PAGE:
Implementing Information System Innovations to Manage Biosecurity Issues in Australian Food NetChains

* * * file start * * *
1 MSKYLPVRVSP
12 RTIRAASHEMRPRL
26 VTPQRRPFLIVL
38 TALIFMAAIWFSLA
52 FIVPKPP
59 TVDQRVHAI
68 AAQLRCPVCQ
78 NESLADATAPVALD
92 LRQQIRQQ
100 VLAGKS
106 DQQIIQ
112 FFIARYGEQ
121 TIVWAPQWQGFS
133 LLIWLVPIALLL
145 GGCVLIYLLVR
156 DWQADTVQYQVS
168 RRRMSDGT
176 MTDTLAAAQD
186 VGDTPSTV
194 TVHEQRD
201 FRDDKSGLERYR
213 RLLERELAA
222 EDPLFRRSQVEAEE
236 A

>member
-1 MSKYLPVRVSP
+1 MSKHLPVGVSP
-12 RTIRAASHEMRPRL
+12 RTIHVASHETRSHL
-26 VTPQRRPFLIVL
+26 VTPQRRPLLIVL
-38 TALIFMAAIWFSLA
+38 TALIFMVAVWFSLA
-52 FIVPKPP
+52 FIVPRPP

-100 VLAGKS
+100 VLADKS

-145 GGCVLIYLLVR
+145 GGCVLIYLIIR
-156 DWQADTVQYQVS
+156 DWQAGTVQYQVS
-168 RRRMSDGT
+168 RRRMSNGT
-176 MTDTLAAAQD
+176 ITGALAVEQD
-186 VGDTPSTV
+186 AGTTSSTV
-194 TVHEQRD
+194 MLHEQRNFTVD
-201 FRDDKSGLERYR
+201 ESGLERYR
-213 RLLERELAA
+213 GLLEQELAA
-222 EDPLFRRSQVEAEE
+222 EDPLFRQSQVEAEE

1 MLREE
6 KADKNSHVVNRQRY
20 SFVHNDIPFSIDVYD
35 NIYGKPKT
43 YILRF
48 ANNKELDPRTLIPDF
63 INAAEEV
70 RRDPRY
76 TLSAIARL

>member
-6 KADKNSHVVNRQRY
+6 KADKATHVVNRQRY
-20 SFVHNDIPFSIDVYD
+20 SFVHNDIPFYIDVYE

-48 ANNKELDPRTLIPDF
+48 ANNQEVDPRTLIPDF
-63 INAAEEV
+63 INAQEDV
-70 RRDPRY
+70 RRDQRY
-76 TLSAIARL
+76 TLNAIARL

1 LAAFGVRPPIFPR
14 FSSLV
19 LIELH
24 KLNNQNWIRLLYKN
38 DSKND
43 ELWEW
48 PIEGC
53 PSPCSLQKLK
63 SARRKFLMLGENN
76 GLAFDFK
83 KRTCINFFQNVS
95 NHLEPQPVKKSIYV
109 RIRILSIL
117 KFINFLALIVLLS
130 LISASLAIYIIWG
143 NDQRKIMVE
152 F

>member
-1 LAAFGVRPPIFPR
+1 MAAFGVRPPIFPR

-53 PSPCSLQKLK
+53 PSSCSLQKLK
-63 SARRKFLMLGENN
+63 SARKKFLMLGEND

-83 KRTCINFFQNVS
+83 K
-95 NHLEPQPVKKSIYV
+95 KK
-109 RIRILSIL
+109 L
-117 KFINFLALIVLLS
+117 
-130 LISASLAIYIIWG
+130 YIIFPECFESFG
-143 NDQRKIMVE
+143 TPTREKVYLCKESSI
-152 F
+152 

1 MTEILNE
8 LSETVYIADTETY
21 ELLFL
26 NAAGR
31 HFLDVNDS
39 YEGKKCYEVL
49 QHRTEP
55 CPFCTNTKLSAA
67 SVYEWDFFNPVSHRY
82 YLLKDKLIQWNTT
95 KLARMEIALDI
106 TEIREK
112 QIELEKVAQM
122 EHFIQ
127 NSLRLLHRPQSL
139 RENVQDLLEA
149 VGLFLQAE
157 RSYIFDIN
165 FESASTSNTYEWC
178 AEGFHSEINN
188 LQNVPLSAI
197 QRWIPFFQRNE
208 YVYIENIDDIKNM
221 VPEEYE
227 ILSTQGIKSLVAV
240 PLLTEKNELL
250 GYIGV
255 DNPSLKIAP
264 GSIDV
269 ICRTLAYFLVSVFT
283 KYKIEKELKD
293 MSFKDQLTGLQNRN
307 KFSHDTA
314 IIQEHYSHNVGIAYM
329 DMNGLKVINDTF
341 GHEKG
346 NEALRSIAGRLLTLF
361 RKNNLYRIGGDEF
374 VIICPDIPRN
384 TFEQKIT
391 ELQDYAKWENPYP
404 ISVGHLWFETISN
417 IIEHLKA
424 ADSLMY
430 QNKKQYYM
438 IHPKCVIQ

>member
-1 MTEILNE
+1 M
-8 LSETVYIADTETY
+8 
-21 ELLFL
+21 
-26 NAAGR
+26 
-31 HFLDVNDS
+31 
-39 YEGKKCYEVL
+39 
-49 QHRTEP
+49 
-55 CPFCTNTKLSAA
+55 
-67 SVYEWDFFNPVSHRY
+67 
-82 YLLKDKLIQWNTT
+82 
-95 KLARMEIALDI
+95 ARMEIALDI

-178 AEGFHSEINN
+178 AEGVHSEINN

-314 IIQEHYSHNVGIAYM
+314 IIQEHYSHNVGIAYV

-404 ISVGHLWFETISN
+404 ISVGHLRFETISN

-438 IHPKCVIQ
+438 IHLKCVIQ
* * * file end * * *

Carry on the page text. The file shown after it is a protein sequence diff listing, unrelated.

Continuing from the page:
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Tracking and tracing systems are being demanded by customers such as the major Australian supermarket chains, superior food service chains and globally in export markets such as the European Union and Asia. This includes the ability to track products as they move to downstream customers and to traceback where products have been sourced for feedback and to resolve problems. To continue to access these global premium priced markets Australian food organisations need to ensure they meet changing customer requirements. Traditionally information communication technologies to provide tracking and tracing systems have been set up for larger business and industry sectors that warrant the costs of development. Small business cannot always afford to invest in the infrastructure to establish through chain and industry wide netchain based systems. This problem is compounded where businesses are fragmented and spread over large geoographical areas even if they have similar requirements. An action learning approach was taken to identify what is needed in setting up tracking and tracing systems to address biosecurity issues in three small business based netchains (livestock 'A' and fruits 'B' and 'C'). In the livestock 'A' sector fears of a global pandemic has heightened the need for tracking and traceablity processes, combined with preventative actions and rigorous bio-security protocols (e.g. traceability of traffic properties). For fruit 'B' and 'C' movements of produce across state and national borders requires phytosanitary certification to provide assurance to minimize or eradicate the spread of diseases and pests. Concerns or delays in tracking and tracing can result in perishable produce becoming unsalable. A system was identified to suit small businesses and those in niche market industries. The system was based on deployment through the internet. The system had to link in with existing business information systems and business methods, be reliable, able to be tailored to address biosecurity issues and effective in meeting customer requirements. Results presented compare the use of the tracking and tracing system across the three different sectors (animal and horticultural products) and states of Australia. Findings are presented on what was learnt in the process including: identifying business in chains and networks to work collaboratively with; catalysts needed to get commitment to change; and support systems needed for successful implementation across multiple small businesses linked in netchains.
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